Aug 6, 2010
    San Jose, CA
    Yes, if you want the best quality preview, you have to shoot LF JPEGs. Either in JPEG only mode, or in RAW+JPEG mode. That said, even with LF JPEGs, nothing looks good at 10x or higher. I suspect a better sharpening algorithm in the JPEG engine could make 10x useful, but that's something which is hard to upgrade.
  4. Jay86

    Jay86 Mu-43 Veteran

    Dec 26, 2012
    ^^^ Yah thats about where Im zooming into as well... 5-7x area on RAW. I guess I was in the ballpark then. Because 10x-14x looks bad on lcd screen.
  5. Zee

    Zee Mu-43 Top Veteran

    I pray.

    • Like Like x 2
  6. laser8

    laser8 Mu-43 Veteran

    Jan 29, 2013
    Mare nostrum, Istria
    Me too. I have been deceived so many times that until I see it on a proper screen, it's all wishes.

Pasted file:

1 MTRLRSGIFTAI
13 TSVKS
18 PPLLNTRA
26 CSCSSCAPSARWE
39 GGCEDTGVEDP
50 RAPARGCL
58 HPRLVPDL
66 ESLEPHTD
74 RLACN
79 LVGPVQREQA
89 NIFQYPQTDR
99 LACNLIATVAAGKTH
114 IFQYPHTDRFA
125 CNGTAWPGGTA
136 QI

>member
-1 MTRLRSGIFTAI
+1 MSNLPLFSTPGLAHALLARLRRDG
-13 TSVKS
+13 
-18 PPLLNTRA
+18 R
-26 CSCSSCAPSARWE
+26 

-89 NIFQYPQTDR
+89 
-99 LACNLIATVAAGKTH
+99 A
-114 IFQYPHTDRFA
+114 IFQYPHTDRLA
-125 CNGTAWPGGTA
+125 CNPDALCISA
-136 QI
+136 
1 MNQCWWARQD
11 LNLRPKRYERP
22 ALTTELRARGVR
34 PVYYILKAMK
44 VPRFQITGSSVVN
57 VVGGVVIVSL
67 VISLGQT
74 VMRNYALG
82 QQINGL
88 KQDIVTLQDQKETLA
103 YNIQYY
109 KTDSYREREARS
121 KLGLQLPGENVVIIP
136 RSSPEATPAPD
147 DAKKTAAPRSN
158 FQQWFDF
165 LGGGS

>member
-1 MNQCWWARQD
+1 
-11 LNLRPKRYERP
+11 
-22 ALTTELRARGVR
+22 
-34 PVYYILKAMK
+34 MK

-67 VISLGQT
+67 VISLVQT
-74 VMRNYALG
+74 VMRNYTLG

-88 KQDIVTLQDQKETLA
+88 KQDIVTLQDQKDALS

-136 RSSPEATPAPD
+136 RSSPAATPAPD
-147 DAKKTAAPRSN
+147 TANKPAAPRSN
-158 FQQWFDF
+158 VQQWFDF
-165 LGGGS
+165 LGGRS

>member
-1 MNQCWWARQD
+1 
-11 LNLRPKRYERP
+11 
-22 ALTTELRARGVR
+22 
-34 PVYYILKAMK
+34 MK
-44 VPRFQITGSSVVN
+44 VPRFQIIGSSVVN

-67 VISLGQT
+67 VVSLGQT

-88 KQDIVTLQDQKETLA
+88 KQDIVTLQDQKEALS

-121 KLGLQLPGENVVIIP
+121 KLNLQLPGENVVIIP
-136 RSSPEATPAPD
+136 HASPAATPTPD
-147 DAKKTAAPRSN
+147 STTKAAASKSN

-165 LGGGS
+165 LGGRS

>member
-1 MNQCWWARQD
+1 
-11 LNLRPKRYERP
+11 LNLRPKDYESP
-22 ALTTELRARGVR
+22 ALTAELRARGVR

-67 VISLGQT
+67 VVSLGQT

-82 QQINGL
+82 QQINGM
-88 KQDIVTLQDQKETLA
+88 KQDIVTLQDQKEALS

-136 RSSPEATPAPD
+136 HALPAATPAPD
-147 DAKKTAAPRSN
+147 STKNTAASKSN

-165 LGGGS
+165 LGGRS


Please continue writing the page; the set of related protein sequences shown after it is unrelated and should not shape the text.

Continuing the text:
• Like Like x 2
  7. Zee

    Zee Mu-43 Top Veteran

    Yup, same. I've seen shots on the back LCD that look soft, and was shocked (in a good way) to see them tac sharp in Lightroom. And then, there is the more common reverse issue...

    Looks great on the LCD, but then...

  8. drd1135

    drd1135 Zen Snapshooter Subscribing Member

    Mar 17, 2011
    Southwest Virginia
    My very thought.
  9. christofp

    christofp Mu-43 Veteran

    Jul 21, 2012
    I have disabled instant review because the 1 second blackout/review would disturb me.

    But I review quite often in the field when action is over. 5x or 7x magnification is roughly 100% or 1:1 pixel view.

    You will not gain anything (unless you have bad eyes) if you go to 10x or 14x magnification.
  10. gr8Shot

    gr8Shot Mu-43 Regular

    Nov 13, 2013
    I don't - and sometimes I regret it.

    The problem is: the LCD - magnified or not - does not help me enough to be sure. When I accidentally engage the @#$%^&* manual focusing clutch on my 12-40 lens, I am usually disappointed when I get home.